Despite making up almost half of Pakistan’s population[1]  women remain under-represented in the labour force. As per the Labour Force Survey (LFS) 2020-21,[2] women constitute only 21.3 percent of their total population in comparison to 67.9 percent of men.[3]

The situation at the workplaces in formal sector is not all that conducive and remain one major reason for women’s low participation in the formal sector of the economy. Women workers are faced with irregular employment, low and unequal wages, vulnerable working conditions, job insecurity, insufficient or no social security, long working hours and harassment at the workplace. While this situation at one hand is augmented due to the unconducive workplaces, on the other hand, the labour laws do not provide gender friendly provisions that may encourage more women workers to participate in the formal sector of the economy. Gender pay gap in Pakistan is at 34 percent, which is more than double the global gender pay gap (16 percent).[4] As per TDEA’s Workplace Monitoring Report 2018, a large majority of women are deprived from social security benefits, maternity leaves, daycare centers and separate washrooms.[5] These issues, compounded with the fact that women are not unionized, render them unable to demand protection of their labour rights from employers and duty bearers.

According to an ILO estimate till 2016, there were 7,096 trade unions with a membership of only 1.4 million workers out of the total workers’ population of 60 million. With a small number of trade unions, women constitute only 2 percent of the membership which makes it evident that women workers in Pakistan are largely unorganized, unaware about their rights and unable to demand protection from government against labour rights violations.[6] Even where there is a representation of women in the executive bodies of trade unions and federations, it is tokenistic and discriminatory at various levels.[7]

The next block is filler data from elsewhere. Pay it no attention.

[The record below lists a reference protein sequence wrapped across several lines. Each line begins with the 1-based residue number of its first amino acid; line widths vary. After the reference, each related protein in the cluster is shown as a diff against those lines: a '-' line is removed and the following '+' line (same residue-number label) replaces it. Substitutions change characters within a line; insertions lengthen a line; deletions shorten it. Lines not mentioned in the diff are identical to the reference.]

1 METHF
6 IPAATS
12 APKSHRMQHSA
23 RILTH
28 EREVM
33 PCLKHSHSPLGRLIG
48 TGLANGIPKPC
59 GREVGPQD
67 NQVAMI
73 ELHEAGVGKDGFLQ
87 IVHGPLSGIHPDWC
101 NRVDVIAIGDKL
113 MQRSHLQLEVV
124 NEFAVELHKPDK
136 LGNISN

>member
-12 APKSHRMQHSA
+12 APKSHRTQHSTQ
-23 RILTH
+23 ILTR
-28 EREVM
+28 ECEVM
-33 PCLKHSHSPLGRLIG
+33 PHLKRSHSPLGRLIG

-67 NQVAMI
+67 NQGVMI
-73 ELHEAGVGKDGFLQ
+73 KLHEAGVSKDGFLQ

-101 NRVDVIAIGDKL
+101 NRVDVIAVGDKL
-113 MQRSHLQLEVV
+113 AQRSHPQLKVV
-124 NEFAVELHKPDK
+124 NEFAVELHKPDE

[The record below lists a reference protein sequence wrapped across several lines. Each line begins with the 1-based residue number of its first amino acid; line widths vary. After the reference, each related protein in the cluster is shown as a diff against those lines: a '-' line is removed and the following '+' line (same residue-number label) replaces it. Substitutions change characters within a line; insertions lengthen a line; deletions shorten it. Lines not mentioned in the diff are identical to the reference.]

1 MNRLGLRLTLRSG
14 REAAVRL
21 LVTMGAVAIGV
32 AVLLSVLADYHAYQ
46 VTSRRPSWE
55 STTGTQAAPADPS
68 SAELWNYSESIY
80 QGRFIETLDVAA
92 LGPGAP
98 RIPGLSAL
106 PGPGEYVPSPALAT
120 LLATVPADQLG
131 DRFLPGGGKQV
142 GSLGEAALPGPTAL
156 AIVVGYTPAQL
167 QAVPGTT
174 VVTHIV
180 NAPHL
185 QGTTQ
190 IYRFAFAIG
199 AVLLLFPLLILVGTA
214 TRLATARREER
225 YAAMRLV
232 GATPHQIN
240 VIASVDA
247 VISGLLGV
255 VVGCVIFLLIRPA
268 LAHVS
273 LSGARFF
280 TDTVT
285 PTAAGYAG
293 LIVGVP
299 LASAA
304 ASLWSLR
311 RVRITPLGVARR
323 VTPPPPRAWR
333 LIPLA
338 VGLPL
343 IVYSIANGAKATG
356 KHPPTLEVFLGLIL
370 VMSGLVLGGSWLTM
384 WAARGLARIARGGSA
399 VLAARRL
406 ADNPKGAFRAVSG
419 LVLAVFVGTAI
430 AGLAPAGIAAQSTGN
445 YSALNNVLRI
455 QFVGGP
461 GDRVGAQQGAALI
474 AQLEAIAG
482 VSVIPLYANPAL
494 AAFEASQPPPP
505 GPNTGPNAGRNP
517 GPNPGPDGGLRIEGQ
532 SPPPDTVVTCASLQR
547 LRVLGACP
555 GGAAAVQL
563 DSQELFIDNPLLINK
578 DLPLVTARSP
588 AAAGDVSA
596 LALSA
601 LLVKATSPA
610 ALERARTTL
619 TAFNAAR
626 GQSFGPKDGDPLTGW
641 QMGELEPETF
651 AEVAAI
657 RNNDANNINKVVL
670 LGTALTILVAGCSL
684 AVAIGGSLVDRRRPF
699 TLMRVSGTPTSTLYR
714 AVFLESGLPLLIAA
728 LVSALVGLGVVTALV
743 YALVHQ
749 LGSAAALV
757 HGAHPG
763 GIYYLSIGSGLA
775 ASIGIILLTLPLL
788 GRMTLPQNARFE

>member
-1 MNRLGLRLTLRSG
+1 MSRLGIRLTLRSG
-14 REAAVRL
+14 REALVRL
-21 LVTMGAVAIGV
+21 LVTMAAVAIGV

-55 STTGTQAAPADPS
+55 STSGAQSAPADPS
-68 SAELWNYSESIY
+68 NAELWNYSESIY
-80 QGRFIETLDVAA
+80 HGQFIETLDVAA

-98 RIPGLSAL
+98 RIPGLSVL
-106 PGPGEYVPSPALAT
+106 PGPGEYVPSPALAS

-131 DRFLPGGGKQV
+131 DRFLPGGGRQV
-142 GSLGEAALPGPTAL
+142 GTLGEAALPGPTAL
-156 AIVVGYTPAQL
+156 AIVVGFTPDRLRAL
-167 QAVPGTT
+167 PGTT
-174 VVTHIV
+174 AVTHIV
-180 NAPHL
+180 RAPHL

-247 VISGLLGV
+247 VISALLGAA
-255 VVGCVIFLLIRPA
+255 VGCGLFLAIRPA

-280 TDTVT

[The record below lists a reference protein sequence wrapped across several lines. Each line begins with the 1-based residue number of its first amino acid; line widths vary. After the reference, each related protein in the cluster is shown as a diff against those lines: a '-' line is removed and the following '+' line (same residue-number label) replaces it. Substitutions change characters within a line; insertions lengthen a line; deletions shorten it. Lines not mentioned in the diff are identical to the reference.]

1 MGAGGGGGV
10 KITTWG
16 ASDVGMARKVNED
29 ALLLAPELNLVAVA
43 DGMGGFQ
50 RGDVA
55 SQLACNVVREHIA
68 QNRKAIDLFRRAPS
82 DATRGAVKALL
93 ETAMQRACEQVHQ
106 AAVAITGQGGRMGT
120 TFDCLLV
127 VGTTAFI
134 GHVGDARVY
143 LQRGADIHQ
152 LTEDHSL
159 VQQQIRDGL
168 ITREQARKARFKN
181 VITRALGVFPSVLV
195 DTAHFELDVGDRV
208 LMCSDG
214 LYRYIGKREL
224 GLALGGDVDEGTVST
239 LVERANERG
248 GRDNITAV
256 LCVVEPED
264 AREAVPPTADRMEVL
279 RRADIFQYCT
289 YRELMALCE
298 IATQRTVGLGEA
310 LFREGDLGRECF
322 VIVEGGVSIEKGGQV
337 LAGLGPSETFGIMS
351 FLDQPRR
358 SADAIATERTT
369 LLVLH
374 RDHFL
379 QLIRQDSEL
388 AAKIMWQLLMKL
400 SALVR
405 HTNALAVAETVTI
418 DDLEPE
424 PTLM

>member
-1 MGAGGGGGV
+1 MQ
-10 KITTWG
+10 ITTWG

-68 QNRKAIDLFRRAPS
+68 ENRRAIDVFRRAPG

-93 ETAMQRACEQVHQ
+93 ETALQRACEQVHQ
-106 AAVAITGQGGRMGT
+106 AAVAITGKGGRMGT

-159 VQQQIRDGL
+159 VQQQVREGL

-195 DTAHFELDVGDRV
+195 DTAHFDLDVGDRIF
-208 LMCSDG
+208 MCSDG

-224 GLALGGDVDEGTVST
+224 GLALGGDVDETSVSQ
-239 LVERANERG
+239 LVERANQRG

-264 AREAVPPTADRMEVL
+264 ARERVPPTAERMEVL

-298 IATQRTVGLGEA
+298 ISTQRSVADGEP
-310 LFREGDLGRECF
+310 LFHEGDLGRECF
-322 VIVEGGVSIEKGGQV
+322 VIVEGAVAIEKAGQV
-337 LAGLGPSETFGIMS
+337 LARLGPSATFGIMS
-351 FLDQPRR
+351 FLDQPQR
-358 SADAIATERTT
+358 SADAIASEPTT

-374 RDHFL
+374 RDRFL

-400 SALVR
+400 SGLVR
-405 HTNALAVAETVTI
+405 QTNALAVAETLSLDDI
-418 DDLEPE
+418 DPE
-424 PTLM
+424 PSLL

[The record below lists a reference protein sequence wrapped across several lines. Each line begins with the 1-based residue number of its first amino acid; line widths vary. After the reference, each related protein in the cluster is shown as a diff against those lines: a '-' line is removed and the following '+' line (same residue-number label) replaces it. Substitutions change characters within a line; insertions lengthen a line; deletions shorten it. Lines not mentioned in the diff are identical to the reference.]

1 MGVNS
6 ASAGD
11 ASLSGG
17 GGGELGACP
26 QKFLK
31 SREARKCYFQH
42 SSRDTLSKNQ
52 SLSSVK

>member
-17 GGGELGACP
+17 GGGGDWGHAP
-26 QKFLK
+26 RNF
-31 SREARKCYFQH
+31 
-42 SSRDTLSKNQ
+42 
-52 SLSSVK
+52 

Against the backdrop, where traditional unions were not very accommodative of the needs and voices of women workers, the women workers felt the need for their organization that is able to highlight the issues specific to them, engage with the employers and duty bearers and advocate for women centered administrative and legal reforms. In 2016, women workers from public, private and industrial sectors organized themselves into five (federal and provincial capitals) cross sectoral alliances with the technical support and backstopping provided by the Trust for Democratic Education and Accountability (TDEA). The Women Workers Alliance (WWA) while increasing its memberships expanded to nine more districts by 2017. The WWA has not only organized itself horizontally and expanded in various districts but have also moved vertically with the formation of provincial coalitions and a national steering committee with representation of women workers from all the 14 district alliances. The alliance has since collectively negotiated on behalf of women workers with employers and duty-bearers for better and safe workplaces. The WWA continues to expand its membership as more women are being mobilized by the existing members. Due to these efforts the WWA has further expanded to 23 districts.